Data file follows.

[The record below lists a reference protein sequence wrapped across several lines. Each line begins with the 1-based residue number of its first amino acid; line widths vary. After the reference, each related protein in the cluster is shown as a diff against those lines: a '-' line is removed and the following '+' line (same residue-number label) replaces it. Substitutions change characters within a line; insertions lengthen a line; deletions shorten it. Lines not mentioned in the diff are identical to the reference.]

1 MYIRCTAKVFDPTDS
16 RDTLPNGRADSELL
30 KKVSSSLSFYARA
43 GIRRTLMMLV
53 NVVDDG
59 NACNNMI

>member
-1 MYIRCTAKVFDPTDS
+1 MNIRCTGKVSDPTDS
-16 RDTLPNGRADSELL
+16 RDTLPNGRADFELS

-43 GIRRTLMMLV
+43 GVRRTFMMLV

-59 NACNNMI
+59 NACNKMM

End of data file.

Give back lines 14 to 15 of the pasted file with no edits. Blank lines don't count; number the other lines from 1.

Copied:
+43 GVRRTFMMLV

-59 NACNNMI